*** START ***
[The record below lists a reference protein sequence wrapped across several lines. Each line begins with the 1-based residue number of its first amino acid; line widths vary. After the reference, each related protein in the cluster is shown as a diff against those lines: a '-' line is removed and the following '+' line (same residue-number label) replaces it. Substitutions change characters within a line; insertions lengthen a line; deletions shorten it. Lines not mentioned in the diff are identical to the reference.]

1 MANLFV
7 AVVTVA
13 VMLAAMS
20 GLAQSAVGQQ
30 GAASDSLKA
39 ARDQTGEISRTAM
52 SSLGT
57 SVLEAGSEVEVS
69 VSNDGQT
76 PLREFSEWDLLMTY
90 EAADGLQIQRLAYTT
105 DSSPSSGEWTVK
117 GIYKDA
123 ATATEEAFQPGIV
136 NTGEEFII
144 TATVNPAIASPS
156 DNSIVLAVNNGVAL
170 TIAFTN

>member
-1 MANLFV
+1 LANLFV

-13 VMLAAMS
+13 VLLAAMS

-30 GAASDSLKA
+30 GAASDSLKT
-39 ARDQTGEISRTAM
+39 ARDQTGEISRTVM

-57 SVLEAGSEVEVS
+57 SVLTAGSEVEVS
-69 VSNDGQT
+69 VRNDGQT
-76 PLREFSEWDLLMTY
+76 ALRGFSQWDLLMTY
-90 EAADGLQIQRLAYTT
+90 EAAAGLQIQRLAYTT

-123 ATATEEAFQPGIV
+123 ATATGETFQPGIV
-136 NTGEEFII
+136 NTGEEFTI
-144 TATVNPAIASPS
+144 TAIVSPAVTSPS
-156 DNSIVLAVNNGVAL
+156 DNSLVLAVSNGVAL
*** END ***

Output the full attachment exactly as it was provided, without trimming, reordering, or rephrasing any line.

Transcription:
[The record below lists a reference protein sequence wrapped across several lines. Each line begins with the 1-based residue number of its first amino acid; line widths vary. After the reference, each related protein in the cluster is shown as a diff against those lines: a '-' line is removed and the following '+' line (same residue-number label) replaces it. Substitutions change characters within a line; insertions lengthen a line; deletions shorten it. Lines not mentioned in the diff are identical to the reference.]

1 MANLFV
7 AVVTVA
13 VMLAAMS
20 GLAQSAVGQQ
30 GAASDSLKA
39 ARDQTGEISRTAM
52 SSLGT
57 SVLEAGSEVEVS
69 VSNDGQT
76 PLREFSEWDLLMTY
90 EAADGLQIQRLAYTT
105 DSSPSSGEWTVK
117 GIYKDA
123 ATATEEAFQPGIV
136 NTGEEFII
144 TATVNPAIASPS
156 DNSIVLAVNNGVAL
170 TIAFTN

>member
-1 MANLFV
+1 LANLFV

-13 VMLAAMS
+13 VLLAAMS

-30 GAASDSLKA
+30 GAASDSLKT
-39 ARDQTGEISRTAM
+39 ARDQTGEISRTVM

-57 SVLEAGSEVEVS
+57 SVLTAGSEVEVS
-69 VSNDGQT
+69 VRNDGQT
-76 PLREFSEWDLLMTY
+76 ALRGFSQWDLLMTY
-90 EAADGLQIQRLAYTT
+90 EAAAGLQIQRLAYTT

-123 ATATEEAFQPGIV
+123 ATATGETFQPGIV
-136 NTGEEFII
+136 NTGEEFTI
-144 TATVNPAIASPS
+144 TAIVSPAVTSPS
-156 DNSIVLAVNNGVAL
+156 DNSLVLAVSNGVAL